Transcriptomics of adventitious rooting potential in avocado propagation
I have spent my PhD examining the molecular regulation of adventitious rooting in avocado, under the supervision of Prof. Neena Mitter at the University of Queensland (UQ), Australia. My competitive nature and love for science has seen me achieve academic excellence throughout my undergraduate and postgraduate studies. During my Bachelor of Biotechnology at UQ, I received numerous Deans Commendations for High Achievement and obtained a cumulative GPA of 6.7. I have also completed the Advanced Studies Program in Science and have been awarded a number of research and academic achievement scholarships. My PhD studies investigated the role of microRNAs in adventitious root production in avocado, which is a major bottleneck for our Australian avocado industry. I was awarded the prestigious UQ Senate Frank Nicklin Scholarship to support my PhD research. While awaiting revisions for my thesis, I am currently coordinating field trial management of world-first tissue cultured avocado trees, responsible for five sites across two states and cumulatively examining over 500 trees. All commercial avocado trees are grafted, whereby the rootstock of one plant is joined to the fruiting scion of another. There are two types of rootstocks: seedling plants or clonally propagated plants generated from mature tree cuttings. Open-pollination of avocado flowers causes high heterozygosity in seeds; thus, conservation of valuable traits between parent stock and progeny is poor. Clonal propagation of rootstocks, which completely conserves parent stock genetics, requires adventitious rooting (AR) of cuttings; however, avocado is highly recalcitrant to AR. I used several molecular approaches, including microRNA profiling and transcriptomics, to better understand the molecular regulation behind avocado AR and indeed, potentially understand the source of recalcitrance. By better understanding the regulatory components involved in avocado AR, strategic improvements can be made to enhance the efficiency to the existing protocol for rootstock clonal propagation.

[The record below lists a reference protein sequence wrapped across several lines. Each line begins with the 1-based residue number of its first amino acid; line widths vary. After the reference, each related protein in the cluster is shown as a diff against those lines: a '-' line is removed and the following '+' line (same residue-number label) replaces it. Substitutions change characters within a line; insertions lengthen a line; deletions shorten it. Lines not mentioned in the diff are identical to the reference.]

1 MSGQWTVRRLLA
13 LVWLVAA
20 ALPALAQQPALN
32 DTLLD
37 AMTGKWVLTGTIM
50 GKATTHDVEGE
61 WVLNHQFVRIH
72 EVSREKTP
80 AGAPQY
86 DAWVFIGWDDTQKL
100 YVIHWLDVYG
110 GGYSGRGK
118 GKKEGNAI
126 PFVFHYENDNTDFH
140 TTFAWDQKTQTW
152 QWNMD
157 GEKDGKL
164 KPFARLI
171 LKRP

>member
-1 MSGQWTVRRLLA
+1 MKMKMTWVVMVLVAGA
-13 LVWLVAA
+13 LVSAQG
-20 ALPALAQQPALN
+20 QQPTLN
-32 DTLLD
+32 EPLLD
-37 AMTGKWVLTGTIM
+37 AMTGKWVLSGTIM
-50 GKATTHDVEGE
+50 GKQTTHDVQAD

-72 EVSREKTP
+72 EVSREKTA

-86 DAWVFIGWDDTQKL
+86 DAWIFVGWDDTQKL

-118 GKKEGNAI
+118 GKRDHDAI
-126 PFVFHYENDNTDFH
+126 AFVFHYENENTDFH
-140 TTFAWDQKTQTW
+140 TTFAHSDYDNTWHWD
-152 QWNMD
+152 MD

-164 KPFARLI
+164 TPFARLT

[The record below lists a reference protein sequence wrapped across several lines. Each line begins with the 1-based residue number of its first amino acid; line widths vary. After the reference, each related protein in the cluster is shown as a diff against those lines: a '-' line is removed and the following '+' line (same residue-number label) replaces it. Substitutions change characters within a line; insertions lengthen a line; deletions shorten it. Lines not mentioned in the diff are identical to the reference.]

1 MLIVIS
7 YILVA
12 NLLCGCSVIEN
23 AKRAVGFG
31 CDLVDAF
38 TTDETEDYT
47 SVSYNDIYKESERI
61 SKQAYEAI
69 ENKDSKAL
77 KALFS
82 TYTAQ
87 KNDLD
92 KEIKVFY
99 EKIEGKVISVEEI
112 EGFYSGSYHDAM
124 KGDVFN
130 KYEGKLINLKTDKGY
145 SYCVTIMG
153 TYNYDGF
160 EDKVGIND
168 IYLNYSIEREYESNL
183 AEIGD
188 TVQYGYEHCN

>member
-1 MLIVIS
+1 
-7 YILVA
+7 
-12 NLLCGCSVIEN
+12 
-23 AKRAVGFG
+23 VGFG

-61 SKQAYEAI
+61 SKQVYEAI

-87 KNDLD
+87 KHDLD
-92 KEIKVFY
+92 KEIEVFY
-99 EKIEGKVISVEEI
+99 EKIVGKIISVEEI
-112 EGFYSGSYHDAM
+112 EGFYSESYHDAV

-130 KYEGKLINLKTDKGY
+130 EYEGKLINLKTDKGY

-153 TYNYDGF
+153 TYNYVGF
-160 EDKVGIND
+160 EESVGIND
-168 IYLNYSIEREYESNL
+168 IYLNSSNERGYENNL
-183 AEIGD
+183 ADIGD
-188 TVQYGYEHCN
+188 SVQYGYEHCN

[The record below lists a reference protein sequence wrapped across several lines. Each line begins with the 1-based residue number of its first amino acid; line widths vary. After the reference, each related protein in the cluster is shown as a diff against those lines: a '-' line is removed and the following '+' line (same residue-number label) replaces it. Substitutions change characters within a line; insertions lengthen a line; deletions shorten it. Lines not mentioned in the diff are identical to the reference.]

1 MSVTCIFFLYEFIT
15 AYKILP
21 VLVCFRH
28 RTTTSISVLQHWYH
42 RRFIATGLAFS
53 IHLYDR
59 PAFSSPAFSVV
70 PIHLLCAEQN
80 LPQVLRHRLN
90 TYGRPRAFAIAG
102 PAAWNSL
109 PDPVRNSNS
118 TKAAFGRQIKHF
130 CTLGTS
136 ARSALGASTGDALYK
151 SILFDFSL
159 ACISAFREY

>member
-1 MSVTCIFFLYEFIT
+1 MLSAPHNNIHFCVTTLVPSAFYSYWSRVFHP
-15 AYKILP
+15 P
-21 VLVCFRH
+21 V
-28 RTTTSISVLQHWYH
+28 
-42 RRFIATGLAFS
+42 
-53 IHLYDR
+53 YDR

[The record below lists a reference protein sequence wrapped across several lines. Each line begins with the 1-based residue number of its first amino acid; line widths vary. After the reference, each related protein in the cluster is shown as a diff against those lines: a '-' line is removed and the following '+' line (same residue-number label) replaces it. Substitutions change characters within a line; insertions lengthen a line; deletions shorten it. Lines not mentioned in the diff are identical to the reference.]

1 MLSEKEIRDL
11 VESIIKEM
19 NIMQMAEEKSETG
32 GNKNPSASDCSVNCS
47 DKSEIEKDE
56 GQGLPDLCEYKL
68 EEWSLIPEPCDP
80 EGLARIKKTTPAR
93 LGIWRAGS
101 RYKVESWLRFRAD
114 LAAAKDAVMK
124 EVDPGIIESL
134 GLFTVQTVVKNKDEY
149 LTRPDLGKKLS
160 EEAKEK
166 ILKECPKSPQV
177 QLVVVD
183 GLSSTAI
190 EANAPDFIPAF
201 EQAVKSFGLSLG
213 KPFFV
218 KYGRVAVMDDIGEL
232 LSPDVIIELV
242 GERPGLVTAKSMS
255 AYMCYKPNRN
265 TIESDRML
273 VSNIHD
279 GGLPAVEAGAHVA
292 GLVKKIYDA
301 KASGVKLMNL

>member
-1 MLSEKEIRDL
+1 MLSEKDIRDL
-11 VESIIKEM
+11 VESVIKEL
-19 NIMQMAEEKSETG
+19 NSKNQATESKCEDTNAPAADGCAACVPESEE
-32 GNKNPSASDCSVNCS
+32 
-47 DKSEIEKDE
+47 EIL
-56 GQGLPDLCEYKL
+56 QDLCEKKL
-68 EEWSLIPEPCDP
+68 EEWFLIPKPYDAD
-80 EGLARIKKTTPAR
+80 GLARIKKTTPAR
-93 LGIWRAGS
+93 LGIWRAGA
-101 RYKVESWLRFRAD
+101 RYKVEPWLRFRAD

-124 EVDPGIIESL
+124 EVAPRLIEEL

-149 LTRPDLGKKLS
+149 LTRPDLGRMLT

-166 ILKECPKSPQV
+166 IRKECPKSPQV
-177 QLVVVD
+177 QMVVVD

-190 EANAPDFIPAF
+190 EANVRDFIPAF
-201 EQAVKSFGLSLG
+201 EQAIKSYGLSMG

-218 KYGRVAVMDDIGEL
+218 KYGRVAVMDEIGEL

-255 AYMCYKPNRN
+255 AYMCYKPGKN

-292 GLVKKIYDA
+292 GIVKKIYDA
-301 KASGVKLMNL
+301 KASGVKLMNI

Madeleine Louise Gleeson won an ISHS Young Minds Award for the best oral presentation at the I International Symposium on Avocado at IHC2018 in Turkey in August 2018.
Madeleine Louise Gleeson, Queensland Alliance for Agriculture and Food Innovation, Level 3 South, Queensland Biosciences Precinct, University of Queensland, St Lucia, Australia, e-mail: firstname.lastname@example.org